If people cannot resolve matters themselves or through their solicitors, the matters will have to go to Court. This is a more stressful and adversarial method of sorting out an issue of access or splitting of school fees. It is contentious and the reality is a Judge who has no idea of the personal circumstances of your family will decide affecting how you will lead your life.

Family law Courts are busy, and Judges are inundated with cases. They also have very little appetite to adjudicate on personal family matters and are especially loathed to intervene and adjudicate on access.

Mediation is an excellent means of reducing legal fees. If a couple attends at mediation and can reach agreement on the breakdown of their relationship. Their Solicitor can reduce these terms to writing and draft a separation agreement or move by way of a consent divorce or consent judicial separation. This leads to a quicker resolution of matters as access to the Courts for family law cases is very reduced. Also, it massively reduces the amount work required by a solicitor.

A mediated agreement is not legally binding per se as only a solicitor can draft legally binding executed documents. Furthermore, all couples are advised to speak to their solicitor prior to signing a mediated agreement, to ensure their rights are protected. A mediator although usually a legal practitioner cannot give legal advice in a mediation. The mediation agreement can then be used to form the basis of a legally binding agreement on the parties.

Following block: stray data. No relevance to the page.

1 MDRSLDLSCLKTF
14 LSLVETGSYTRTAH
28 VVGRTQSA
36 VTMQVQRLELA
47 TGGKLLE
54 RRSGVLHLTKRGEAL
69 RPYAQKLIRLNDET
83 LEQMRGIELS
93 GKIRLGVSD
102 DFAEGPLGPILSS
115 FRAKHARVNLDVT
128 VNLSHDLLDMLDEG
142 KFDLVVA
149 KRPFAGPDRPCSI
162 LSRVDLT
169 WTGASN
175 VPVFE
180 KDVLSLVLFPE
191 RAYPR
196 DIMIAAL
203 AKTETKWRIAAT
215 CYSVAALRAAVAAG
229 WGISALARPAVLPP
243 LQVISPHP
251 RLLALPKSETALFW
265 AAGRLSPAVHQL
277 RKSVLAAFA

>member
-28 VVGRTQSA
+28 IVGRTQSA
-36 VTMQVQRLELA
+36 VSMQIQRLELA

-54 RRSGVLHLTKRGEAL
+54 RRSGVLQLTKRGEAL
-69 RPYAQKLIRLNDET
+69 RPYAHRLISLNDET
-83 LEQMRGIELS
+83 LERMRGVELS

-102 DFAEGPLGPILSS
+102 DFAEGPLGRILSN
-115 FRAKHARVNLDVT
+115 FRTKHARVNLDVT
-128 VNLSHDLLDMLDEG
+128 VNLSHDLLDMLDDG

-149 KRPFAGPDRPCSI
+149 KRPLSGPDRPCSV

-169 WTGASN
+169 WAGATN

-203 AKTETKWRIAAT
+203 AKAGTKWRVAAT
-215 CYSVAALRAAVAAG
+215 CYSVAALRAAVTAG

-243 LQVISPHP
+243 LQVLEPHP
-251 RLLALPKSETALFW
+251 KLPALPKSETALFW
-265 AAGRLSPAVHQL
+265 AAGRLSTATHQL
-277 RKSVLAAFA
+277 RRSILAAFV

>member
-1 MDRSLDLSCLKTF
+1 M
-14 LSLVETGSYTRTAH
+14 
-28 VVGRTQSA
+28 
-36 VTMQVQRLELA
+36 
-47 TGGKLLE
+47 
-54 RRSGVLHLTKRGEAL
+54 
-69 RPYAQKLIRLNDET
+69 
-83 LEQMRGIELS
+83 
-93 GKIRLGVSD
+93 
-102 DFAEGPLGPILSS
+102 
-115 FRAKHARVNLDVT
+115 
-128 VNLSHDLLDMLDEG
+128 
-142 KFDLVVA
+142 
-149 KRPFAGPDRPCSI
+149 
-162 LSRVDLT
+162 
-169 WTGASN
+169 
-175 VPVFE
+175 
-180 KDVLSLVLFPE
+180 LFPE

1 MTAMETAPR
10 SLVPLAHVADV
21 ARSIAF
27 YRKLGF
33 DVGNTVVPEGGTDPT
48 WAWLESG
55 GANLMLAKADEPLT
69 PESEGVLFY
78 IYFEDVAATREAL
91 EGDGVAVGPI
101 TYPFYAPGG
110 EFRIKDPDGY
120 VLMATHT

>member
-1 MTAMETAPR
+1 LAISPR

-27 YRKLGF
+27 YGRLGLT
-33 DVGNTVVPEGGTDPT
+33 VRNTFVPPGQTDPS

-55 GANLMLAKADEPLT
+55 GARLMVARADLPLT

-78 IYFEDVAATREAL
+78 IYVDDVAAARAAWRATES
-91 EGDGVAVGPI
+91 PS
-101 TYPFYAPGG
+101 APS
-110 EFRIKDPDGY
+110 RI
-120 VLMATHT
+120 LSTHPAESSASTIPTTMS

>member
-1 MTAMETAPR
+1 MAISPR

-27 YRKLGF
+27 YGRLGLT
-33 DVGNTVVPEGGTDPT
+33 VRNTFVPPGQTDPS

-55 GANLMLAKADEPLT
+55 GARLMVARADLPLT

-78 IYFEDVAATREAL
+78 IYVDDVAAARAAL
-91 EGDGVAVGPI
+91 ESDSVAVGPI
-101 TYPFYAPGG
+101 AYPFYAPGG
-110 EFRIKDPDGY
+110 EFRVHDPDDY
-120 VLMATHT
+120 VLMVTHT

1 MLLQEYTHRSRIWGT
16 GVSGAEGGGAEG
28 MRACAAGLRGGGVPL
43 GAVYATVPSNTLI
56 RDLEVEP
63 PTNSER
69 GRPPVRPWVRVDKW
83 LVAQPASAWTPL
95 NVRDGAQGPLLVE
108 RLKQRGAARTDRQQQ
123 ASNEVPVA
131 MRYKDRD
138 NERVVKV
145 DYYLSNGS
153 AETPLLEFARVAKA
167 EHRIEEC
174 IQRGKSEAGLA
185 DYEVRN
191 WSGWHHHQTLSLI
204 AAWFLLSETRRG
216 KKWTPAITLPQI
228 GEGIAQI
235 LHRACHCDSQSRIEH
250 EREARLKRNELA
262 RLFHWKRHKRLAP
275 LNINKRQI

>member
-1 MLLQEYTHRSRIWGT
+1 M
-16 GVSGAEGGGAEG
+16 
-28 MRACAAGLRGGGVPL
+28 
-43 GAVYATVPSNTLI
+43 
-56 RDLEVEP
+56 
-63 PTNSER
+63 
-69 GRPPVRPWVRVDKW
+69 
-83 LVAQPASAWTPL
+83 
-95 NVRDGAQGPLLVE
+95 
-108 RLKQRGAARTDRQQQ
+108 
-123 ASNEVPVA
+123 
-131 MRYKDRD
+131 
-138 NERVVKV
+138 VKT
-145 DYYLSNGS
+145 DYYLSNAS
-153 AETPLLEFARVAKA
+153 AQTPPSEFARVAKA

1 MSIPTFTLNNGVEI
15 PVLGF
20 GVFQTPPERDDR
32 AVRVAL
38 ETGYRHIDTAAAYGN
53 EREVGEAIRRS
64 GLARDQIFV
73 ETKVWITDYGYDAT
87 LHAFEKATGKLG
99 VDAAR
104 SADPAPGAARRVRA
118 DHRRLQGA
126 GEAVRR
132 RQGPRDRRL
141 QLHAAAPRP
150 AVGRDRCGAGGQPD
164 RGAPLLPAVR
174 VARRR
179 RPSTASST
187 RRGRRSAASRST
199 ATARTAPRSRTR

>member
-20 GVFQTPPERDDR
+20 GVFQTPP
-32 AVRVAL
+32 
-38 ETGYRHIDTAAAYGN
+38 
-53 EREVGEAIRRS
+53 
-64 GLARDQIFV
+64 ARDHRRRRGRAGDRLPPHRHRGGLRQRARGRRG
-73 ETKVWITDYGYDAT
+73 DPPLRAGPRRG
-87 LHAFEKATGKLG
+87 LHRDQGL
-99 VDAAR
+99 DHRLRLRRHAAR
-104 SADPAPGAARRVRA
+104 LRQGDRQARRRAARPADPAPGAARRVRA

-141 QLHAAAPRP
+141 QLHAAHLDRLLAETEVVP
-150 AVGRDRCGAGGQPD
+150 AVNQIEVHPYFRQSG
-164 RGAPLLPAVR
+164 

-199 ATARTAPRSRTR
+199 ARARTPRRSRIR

The Family mediation Service is a free service available to all. However, it is under huge pressure and there are long waiting lists to avail of the service. A private mediator can prove to be a great option for families. The fee for mediation can be quite competitive and both people involved can split/share the fee. Bear in mind in family law cases that proceed through the Courts, both people must pay their own sets of legal fees. This can cause a massive financial burden and is another reason why couples should seriously consider exploring mediation. Even if they cannot reach agreement on all aspects of the relationship, contentious time sensitive matters like access can be dealt with, while the issue over division of family assets can be dealt with by the Courts.

Thankfully private mediators have adapted the pressures of covid 19 and mediations are taking place online.

There is a shortage of specialised mediators in the West and Northwest. As a qualified practitioner I have a real respect for mediation and have seen how it can help families put the pieces of their breakup back together in a meaningful way to help them enter a new phase of life together. Although they are no longer a couple, they can reach decisions themselves that best suits their children and their families.

Article by Mary McMorland who can offer this service to families in the West and North West of Ireland.  Contact info@carteranhold.ie for more information.